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@crackle A very strange dungeon has sixteen cells, laid out in a 4x4 grid. Each wall between cells has a door, and in each cell is shackled a prisoner. One corner cell has the exit, and in the opposite corner cell the prisoner has got free.

That prisoner is a homicidal maniac who will bloodily kill everyone encountered as they travel from cell to cell. They also hate the sight of blood, so will not re-enter a cell in which a death has occurred.

How can they escape?

I need some bloody math related blog ideas.

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Think of all of the folks that think that Slack/ IM are a great way to communicate.

At some point they'll realize they've created an inbox with expectations. They'll start trying to figure out how to make themselves less available. The beauty of email is once you realize that you can delete messages and not have to see them again email becomes a game you can win.

Problem is for a lot of folks their inbox is their todo list because they don't have a good system for managing it outside of email.

Show thread

Friend: *overexplains an obvious solution to a problem*
Me to myself: don't say it
Me to myself: don't say it
Me: "That's a trivial result"

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My friend works in liquor production

With stills of astounding construction

The alcohol boils

Through magnetic coils

She says that it’s proof by induction.

Stealing someone's configuration for a program and tweaking it to the point where, over the course of some time it becomes your own is truly one of the most liberating feelings.

Really enjoying OLauncher, minimalist and has a low memory footprint.

Installing offline archives of math stack exchange and Wikipedia so I don't have the distraction of the internet whilst I'm studying, woo!

Ack, I would read more of local news here in my country but it all seems to be plastered with nonsense and gossip.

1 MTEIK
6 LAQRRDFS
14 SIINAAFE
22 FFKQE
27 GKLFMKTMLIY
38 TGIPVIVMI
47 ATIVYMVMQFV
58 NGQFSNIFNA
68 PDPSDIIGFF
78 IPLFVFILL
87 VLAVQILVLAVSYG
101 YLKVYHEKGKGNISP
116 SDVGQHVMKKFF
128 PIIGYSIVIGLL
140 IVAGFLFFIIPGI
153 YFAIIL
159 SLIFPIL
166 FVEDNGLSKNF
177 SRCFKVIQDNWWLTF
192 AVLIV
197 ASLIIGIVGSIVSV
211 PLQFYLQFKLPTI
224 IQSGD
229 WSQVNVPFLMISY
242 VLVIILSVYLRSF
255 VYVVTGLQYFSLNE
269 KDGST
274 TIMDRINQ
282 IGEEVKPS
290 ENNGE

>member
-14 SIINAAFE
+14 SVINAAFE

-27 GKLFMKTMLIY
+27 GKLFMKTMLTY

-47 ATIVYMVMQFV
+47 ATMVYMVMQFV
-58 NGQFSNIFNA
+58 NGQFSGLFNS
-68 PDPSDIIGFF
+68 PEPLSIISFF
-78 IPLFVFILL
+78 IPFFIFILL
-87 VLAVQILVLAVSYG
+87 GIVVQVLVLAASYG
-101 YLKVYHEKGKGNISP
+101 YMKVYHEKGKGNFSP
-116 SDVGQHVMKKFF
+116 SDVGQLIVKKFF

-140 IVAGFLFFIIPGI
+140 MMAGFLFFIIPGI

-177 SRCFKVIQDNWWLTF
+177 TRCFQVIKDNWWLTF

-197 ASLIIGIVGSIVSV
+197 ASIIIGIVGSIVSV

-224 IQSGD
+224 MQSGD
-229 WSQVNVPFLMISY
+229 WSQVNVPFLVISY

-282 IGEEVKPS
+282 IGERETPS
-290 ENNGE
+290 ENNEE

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Wikipedia, the free online medical encyclopedia anyone can plagiarize: Time to address wiki‑plagiarism (doi.org/10.1007/s12109-020-097)

In this editorial in _Publishing Research Quarterly_, Michaël R. Laurent identifies five pubmed-indexed papers that copied content from Wikipedia without crediting it (noting that this is much more prevalent in predatory book and journal publishing), and argues that it should be treated as a form of academic misconduct.

Via retractionwatch.com/2020/07/25

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@crackle Cool.

I can also recommend " How to Think Like a Mathematician" by Kevin Houston

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@crackle Do you have a copy of "Proofs from The Book" ?? That's got a wide range of material, and some of the proofs there are easy, some are hard, but all are worth grokking.

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@crackle Not a problem! If you have any questions, feel free to ask. I'm not an expert, but there might be things I know that would be helpful.

There are gazillions of articles around, mostly well-meaning, but rarely hitting the spot for what you might want to know. I wrote one too:

solipsys.co.uk/new/ThinkingAbo

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